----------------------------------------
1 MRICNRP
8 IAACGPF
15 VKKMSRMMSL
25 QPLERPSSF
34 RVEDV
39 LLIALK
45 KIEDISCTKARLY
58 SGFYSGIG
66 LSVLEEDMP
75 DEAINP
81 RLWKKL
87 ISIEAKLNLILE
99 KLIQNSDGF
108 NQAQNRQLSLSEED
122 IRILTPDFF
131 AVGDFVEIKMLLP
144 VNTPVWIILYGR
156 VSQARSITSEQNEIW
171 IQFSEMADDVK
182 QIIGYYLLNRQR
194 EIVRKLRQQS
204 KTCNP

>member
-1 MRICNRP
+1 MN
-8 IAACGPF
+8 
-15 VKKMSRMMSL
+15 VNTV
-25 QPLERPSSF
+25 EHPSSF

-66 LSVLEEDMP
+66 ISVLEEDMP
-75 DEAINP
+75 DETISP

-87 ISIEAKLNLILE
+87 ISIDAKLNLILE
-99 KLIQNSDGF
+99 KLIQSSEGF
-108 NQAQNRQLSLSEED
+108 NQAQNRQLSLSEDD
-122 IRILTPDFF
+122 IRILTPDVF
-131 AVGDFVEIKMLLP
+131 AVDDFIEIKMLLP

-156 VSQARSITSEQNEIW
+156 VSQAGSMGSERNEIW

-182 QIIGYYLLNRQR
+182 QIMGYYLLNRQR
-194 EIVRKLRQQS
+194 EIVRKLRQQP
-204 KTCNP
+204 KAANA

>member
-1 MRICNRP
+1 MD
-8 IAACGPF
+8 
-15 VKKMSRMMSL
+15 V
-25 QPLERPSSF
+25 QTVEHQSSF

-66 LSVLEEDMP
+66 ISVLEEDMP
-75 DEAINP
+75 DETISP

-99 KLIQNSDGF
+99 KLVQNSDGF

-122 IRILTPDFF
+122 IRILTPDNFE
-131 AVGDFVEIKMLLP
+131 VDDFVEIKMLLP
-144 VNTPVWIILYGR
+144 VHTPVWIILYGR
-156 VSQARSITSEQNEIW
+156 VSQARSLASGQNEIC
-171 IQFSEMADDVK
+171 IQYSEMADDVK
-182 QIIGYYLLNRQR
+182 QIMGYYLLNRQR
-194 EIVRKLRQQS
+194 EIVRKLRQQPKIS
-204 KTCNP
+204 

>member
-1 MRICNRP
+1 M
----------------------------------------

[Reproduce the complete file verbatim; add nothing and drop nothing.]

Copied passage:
1 MRICNRP
8 IAACGPF
15 VKKMSRMMSL
25 QPLERPSSF
34 RVEDV
39 LLIALK
45 KIEDISCTKARLY
58 SGFYSGIG
66 LSVLEEDMP
75 DEAINP
81 RLWKKL
87 ISIEAKLNLILE
99 KLIQNSDGF
108 NQAQNRQLSLSEED
122 IRILTPDFF
131 AVGDFVEIKMLLP
144 VNTPVWIILYGR
156 VSQARSITSEQNEIW
171 IQFSEMADDVK
182 QIIGYYLLNRQR
194 EIVRKLRQQS
204 KTCNP

>member
-1 MRICNRP
+1 MN
-8 IAACGPF
+8 
-15 VKKMSRMMSL
+15 VNTV
-25 QPLERPSSF
+25 EHPSSF

-66 LSVLEEDMP
+66 ISVLEEDMP
-75 DEAINP
+75 DETISP

-87 ISIEAKLNLILE
+87 ISIDAKLNLILE
-99 KLIQNSDGF
+99 KLIQSSEGF
-108 NQAQNRQLSLSEED
+108 NQAQNRQLSLSEDD
-122 IRILTPDFF
+122 IRILTPDVF
-131 AVGDFVEIKMLLP
+131 AVDDFIEIKMLLP

-156 VSQARSITSEQNEIW
+156 VSQAGSMGSERNEIW

-182 QIIGYYLLNRQR
+182 QIMGYYLLNRQR
-194 EIVRKLRQQS
+194 EIVRKLRQQP
-204 KTCNP
+204 KAANA

>member
-1 MRICNRP
+1 MD
-8 IAACGPF
+8 
-15 VKKMSRMMSL
+15 V
-25 QPLERPSSF
+25 QTVEHQSSF

-66 LSVLEEDMP
+66 ISVLEEDMP
-75 DEAINP
+75 DETISP

-99 KLIQNSDGF
+99 KLVQNSDGF

-122 IRILTPDFF
+122 IRILTPDNFE
-131 AVGDFVEIKMLLP
+131 VDDFVEIKMLLP
-144 VNTPVWIILYGR
+144 VHTPVWIILYGR
-156 VSQARSITSEQNEIW
+156 VSQARSLASGQNEIC
-171 IQFSEMADDVK
+171 IQYSEMADDVK
-182 QIIGYYLLNRQR
+182 QIMGYYLLNRQR
-194 EIVRKLRQQS
+194 EIVRKLRQQPKIS
-204 KTCNP
+204 

>member
-1 MRICNRP
+1 M